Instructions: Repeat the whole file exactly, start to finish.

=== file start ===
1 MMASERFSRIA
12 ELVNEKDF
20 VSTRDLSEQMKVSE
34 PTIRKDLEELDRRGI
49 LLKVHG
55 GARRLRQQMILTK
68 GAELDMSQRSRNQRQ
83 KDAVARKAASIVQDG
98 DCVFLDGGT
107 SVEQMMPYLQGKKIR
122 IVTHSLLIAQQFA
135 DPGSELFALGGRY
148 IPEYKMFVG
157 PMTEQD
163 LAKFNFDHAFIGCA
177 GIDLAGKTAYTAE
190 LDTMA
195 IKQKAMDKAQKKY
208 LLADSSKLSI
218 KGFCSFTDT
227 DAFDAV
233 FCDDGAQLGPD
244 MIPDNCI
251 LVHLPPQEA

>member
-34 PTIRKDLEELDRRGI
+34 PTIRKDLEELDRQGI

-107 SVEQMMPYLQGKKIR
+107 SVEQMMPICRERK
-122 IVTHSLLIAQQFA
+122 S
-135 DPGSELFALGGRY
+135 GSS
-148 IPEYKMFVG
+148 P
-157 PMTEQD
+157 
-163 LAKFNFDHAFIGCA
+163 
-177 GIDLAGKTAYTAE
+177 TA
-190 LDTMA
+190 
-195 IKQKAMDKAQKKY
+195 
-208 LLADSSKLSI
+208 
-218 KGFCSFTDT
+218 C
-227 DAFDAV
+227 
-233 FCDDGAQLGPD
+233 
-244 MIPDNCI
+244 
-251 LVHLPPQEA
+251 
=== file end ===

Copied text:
1 MMASERFSRIA
12 ELVNEKDF
20 VSTRDLSEQMKVSE
34 PTIRKDLEELDRRGI
49 LLKVHG
55 GARRLRQQMILTK
68 GAELDMSQRSRNQRQ
83 KDAVARKAASIVQDG
98 DCVFLDGGT
107 SVEQMMPYLQGKKIR
122 IVTHSLLIAQQFA
135 DPGSELFALGGRY
148 IPEYKMFVG
157 PMTEQD
163 LAKFNFDHAFIGCA
177 GIDLAGKTAYTAE
190 LDTMA
195 IKQKAMDKAQKKY
208 LLADSSKLSI
218 KGFCSFTDT
227 DAFDAV
233 FCDDGAQLGPD
244 MIPDNCI
251 LVHLPPQEA

>member
-34 PTIRKDLEELDRRGI
+34 PTIRKDLEELDRQGI

-107 SVEQMMPYLQGKKIR
+107 SVEQMMPICRERK
-122 IVTHSLLIAQQFA
+122 S
-135 DPGSELFALGGRY
+135 GSS
-148 IPEYKMFVG
+148 P
-157 PMTEQD
+157 
-163 LAKFNFDHAFIGCA
+163 
-177 GIDLAGKTAYTAE
+177 TA
-190 LDTMA
+190 
-195 IKQKAMDKAQKKY
+195 
-208 LLADSSKLSI
+208 
-218 KGFCSFTDT
+218 C
-227 DAFDAV
+227 
-233 FCDDGAQLGPD
+233 
-244 MIPDNCI
+244 
-251 LVHLPPQEA
+251 